Calls and sounds of the Peking street peddlers

Paintings of street sellers and descriptions of their cries and jingles from Samuel Victor Constant's Calls, Sounds and Merchandise of the Peking Street Peddlers, written in 1936 as a master's thesis at the College of Chinese Studies.


The blind fortune tellers are formed into societies. Some of them live in groups at the headquarters of their organization. There are four types of blind fortune tellers:

1. Ta ku ti – drum beaters.
2. T’an hsien tzu ti – stringed instrument players.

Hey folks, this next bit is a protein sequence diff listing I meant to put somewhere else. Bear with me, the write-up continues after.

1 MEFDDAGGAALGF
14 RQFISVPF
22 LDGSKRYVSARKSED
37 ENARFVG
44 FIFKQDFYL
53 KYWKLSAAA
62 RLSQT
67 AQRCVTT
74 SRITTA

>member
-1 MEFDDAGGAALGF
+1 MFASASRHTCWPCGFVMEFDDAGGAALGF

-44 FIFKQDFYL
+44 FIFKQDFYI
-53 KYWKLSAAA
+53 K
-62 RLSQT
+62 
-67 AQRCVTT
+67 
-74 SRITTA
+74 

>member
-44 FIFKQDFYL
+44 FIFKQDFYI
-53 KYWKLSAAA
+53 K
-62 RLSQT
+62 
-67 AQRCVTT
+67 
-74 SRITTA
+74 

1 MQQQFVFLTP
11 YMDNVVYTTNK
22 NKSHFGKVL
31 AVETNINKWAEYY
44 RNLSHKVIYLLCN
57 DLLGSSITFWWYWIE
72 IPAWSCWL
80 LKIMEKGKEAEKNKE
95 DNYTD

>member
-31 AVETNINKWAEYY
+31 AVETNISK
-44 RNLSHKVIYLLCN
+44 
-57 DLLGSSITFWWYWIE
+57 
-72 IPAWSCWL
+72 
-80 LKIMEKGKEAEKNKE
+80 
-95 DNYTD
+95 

3. Ch’ui ti tzu ti – flute players.
4. Ta tiang tiang erh ti – those who beat a sort of cymbal with a knob in the center. There is no character for the word “tiang” – it sounds like the sound made when the instrument is struck.

These four kinds of fortune tellers tell fortunes and also sing songs for entertainments. They go out singly to tell fortunes and sing songs but can be secured in groups to play and sing for entertainments.

They of course use the “Pa Kua” or “Eight Diagrams”. The knowledge is passed on by word of mouth. This is very complicated as explained above and the fact that these blind men remember such a complicated system shows the remarkable memory of the Chinese.